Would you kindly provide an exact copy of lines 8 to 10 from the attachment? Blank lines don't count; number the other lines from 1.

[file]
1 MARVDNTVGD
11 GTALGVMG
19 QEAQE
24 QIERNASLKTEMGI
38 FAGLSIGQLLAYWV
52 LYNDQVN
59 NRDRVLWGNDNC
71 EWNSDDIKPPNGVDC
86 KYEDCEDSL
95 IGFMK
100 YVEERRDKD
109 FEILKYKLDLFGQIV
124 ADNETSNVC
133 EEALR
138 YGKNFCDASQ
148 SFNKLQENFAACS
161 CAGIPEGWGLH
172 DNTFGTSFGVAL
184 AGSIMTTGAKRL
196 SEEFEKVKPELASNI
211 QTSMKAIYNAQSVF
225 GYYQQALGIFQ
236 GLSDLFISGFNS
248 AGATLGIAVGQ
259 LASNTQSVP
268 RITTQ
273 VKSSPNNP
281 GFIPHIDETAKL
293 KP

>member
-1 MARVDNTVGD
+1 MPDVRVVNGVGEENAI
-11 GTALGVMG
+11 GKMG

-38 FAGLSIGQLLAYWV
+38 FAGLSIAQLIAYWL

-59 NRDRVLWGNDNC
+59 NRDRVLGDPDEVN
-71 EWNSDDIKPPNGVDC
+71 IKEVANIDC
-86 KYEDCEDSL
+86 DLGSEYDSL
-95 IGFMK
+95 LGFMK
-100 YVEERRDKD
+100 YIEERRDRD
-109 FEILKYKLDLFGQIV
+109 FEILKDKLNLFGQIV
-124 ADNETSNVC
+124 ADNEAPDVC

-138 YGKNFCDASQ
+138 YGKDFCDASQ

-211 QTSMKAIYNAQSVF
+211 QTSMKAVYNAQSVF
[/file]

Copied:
71 EWNSDDIKPPNGVDC
86 KYEDCEDSL
95 IGFMK